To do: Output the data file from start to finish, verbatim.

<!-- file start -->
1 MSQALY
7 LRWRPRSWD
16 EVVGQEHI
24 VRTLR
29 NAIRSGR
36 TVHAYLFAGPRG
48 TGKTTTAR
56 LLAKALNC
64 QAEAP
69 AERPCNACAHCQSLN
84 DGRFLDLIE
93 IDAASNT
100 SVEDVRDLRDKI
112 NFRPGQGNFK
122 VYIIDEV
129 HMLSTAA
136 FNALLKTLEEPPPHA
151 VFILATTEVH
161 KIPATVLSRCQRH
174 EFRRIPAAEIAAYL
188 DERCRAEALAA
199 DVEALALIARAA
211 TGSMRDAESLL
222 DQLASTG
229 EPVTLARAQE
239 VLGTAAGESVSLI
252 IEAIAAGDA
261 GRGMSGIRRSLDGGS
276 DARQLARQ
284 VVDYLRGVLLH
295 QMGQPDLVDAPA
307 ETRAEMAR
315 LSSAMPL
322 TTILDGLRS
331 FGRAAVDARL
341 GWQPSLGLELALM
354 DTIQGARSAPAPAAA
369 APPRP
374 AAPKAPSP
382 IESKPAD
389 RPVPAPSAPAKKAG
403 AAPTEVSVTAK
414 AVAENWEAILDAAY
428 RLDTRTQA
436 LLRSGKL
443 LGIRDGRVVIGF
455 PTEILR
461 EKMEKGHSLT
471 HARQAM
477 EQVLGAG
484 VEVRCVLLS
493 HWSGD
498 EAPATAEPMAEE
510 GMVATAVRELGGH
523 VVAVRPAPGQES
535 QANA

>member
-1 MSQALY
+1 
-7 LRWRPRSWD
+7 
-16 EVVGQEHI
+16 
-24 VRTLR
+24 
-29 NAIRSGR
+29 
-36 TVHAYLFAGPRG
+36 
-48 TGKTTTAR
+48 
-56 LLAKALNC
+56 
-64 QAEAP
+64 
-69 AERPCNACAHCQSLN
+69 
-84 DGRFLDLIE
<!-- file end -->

1 MSQALY
7 LRWRPRSWD
16 EVVGQEHI
24 VRTLR
29 NAIRSGR
36 TVHAYLFAGPRG
48 TGKTTTAR
56 LLAKALNC
64 QAEAP
69 AERPCNACAHCQSLN
84 DGRFLDLIE
93 IDAASNT
100 SVEDVRDLRDKI
112 NFRPGQGNFK
122 VYIIDEV
129 HMLSTAA
136 FNALLKTLEEPPPHA
151 VFILATTEVH
161 KIPATVLSRCQRH
174 EFRRIPAAEIAAYL
188 DERCRAEALAA
199 DVEALALIARAA
211 TGSMRDAESLL
222 DQLASTG
229 EPVTLARAQE
239 VLGTAAGESVSLI
252 IEAIAAGDA
261 GRGMSGIRRSLDGGS
276 DARQLARQ
284 VVDYLRGVLLH
295 QMGQPDLVDAPA
307 ETRAEMAR
315 LSSAMPL
322 TTILDGLRS
331 FGRAAVDARL
341 GWQPSLGLELALM
354 DTIQGARSAPAPAAA
369 APPRP
374 AAPKAPSP
382 IESKPAD
389 RPVPAPSAPAKKAG
403 AAPTEVSVTAK
414 AVAENWEAILDAAY
428 RLDTRTQA
436 LLRSGKL
443 LGIRDGRVVIGF
455 PTEILR
461 EKMEKGHSLT
471 HARQAM
477 EQVLGAG
484 VEVRCVLLS
493 HWSGD
498 EAPATAEPMAEE
510 GMVATAVRELGGH
523 VVAVRPAPGQES
535 QANA

>member
-1 MSQALY
+1 
-7 LRWRPRSWD
+7 
-16 EVVGQEHI
+16 
-24 VRTLR
+24 
-29 NAIRSGR
+29 
-36 TVHAYLFAGPRG
+36 
-48 TGKTTTAR
+48 
-56 LLAKALNC
+56 
-64 QAEAP
+64 
-69 AERPCNACAHCQSLN
+69 
-84 DGRFLDLIE